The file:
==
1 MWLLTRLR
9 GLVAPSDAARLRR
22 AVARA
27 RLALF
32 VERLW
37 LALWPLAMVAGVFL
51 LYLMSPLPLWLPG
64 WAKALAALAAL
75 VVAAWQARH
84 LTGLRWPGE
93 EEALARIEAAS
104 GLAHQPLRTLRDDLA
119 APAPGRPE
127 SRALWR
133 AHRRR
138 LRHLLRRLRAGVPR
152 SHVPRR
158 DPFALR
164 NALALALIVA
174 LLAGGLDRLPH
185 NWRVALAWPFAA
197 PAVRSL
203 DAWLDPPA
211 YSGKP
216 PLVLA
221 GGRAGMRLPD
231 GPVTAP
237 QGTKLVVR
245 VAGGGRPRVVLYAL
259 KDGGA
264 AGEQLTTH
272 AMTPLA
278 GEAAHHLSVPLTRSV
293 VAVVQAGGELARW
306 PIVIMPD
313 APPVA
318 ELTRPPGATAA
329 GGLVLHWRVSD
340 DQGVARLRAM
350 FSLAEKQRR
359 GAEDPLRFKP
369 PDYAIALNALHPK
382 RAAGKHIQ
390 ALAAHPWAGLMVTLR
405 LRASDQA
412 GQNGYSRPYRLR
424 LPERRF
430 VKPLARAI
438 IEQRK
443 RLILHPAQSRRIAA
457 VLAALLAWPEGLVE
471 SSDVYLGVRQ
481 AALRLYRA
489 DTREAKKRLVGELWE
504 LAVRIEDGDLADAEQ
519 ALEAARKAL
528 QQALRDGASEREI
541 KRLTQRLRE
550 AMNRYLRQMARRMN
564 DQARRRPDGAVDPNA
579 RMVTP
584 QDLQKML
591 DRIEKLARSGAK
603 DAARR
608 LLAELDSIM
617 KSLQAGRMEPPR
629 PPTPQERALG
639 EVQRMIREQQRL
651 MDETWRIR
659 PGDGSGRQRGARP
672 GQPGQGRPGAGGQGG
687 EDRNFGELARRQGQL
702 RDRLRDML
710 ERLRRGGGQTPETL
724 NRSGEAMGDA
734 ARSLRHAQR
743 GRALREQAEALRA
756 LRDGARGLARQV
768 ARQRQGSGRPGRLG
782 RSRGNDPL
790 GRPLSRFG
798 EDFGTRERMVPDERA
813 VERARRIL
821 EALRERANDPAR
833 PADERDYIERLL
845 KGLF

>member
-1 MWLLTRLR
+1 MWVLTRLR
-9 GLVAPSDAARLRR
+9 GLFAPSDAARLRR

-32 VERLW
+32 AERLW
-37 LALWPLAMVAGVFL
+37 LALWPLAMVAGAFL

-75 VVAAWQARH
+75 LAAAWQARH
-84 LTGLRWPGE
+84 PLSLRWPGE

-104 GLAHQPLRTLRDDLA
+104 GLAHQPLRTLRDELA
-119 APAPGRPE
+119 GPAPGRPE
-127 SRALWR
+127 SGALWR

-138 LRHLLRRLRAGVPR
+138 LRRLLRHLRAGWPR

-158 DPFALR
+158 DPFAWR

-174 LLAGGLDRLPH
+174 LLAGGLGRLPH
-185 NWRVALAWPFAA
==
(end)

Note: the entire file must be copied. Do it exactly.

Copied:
1 MWLLTRLR
9 GLVAPSDAARLRR
22 AVARA
27 RLALF
32 VERLW
37 LALWPLAMVAGVFL
51 LYLMSPLPLWLPG
64 WAKALAALAAL
75 VVAAWQARH
84 LTGLRWPGE
93 EEALARIEAAS
104 GLAHQPLRTLRDDLA
119 APAPGRPE
127 SRALWR
133 AHRRR
138 LRHLLRRLRAGVPR
152 SHVPRR
158 DPFALR
164 NALALALIVA
174 LLAGGLDRLPH
185 NWRVALAWPFAA
197 PAVRSL
203 DAWLDPPA
211 YSGKP
216 PLVLA
221 GGRAGMRLPD
231 GPVTAP
237 QGTKLVVR
245 VAGGGRPRVVLYAL
259 KDGGA
264 AGEQLTTH
272 AMTPLA
278 GEAAHHLSVPLTRSV
293 VAVVQAGGELARW
306 PIVIMPD
313 APPVA
318 ELTRPPGATAA
329 GGLVLHWRVSD
340 DQGVARLRAM
350 FSLAEKQRR
359 GAEDPLRFKP
369 PDYAIALNALHPK
382 RAAGKHIQ
390 ALAAHPWAGLMVTLR
405 LRASDQA
412 GQNGYSRPYRLR
424 LPERRF
430 VKPLARAI
438 IEQRK
443 RLILHPAQSRRIAA
457 VLAALLAWPEGLVE
471 SSDVYLGVRQ
481 AALRLYRA
489 DTREAKKRLVGELWE
504 LAVRIEDGDLADAEQ
519 ALEAARKAL
528 QQALRDGASEREI
541 KRLTQRLRE
550 AMNRYLRQMARRMN
564 DQARRRPDGAVDPNA
579 RMVTP
584 QDLQKML
591 DRIEKLARSGAK
603 DAARR
608 LLAELDSIM
617 KSLQAGRMEPPR
629 PPTPQERALG
639 EVQRMIREQQRL
651 MDETWRIR
659 PGDGSGRQRGARP
672 GQPGQGRPGAGGQGG
687 EDRNFGELARRQGQL
702 RDRLRDML
710 ERLRRGGGQTPETL
724 NRSGEAMGDA
734 ARSLRHAQR
743 GRALREQAEALRA
756 LRDGARGLARQV
768 ARQRQGSGRPGRLG
782 RSRGNDPL
790 GRPLSRFG
798 EDFGTRERMVPDERA
813 VERARRIL
821 EALRERANDPAR
833 PADERDYIERLL
845 KGLF

>member
-1 MWLLTRLR
+1 MWVLTRLR
-9 GLVAPSDAARLRR
+9 GLFAPSDAARLRR

-32 VERLW
+32 AERLW
-37 LALWPLAMVAGVFL
+37 LALWPLAMVAGAFL

-75 VVAAWQARH
+75 LAAAWQARH
-84 LTGLRWPGE
+84 PLSLRWPGE

-104 GLAHQPLRTLRDDLA
+104 GLAHQPLRTLRDELA
-119 APAPGRPE
+119 GPAPGRPE
-127 SRALWR
+127 SGALWR

-138 LRHLLRRLRAGVPR
+138 LRRLLRHLRAGWPR

-158 DPFALR
+158 DPFAWR

-174 LLAGGLDRLPH
+174 LLAGGLGRLPH
-185 NWRVALAWPFAA